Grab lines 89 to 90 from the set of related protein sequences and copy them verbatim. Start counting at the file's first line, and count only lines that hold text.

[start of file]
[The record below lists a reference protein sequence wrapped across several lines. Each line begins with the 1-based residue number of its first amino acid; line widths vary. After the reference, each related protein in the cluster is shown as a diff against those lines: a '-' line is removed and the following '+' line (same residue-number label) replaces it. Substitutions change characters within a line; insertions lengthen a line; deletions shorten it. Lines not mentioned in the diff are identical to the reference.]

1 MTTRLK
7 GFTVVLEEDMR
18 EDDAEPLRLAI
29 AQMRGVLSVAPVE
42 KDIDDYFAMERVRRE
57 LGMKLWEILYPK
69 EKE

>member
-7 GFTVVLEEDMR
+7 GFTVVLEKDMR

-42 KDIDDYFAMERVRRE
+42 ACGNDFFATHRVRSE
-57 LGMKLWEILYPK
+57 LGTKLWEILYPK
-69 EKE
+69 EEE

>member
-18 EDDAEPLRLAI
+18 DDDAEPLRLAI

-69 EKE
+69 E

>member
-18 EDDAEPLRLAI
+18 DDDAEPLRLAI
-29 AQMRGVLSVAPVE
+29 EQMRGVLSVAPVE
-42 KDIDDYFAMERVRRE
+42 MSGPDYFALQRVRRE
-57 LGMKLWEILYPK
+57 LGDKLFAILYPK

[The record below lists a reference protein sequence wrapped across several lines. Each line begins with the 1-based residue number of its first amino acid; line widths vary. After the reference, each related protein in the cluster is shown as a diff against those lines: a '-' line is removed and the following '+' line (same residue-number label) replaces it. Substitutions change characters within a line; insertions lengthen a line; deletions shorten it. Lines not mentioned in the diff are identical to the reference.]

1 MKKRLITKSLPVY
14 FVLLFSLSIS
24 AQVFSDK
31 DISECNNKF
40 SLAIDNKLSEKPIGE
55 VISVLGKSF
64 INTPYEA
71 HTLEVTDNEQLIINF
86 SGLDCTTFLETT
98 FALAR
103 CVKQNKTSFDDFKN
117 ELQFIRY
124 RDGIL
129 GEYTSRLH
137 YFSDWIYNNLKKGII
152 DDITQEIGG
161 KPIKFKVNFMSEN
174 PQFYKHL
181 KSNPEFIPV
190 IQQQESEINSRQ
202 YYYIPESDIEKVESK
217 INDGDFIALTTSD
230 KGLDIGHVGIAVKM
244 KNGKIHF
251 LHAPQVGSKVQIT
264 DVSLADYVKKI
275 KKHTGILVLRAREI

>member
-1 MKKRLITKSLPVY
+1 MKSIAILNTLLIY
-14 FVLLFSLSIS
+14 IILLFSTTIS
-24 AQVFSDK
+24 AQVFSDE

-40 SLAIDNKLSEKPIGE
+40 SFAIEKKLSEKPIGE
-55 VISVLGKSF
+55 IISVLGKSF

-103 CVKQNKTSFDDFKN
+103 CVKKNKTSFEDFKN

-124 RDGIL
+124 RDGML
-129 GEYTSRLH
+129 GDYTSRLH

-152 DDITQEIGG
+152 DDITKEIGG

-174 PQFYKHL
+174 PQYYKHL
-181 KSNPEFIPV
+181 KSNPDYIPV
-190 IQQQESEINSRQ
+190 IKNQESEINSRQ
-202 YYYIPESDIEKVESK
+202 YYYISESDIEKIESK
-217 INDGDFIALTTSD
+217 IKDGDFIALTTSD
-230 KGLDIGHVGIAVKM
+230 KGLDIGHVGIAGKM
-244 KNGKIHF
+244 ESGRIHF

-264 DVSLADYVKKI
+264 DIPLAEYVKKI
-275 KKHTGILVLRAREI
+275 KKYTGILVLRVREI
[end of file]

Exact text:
-230 KGLDIGHVGIAVKM
+230 KGLDIGHVGIAGKM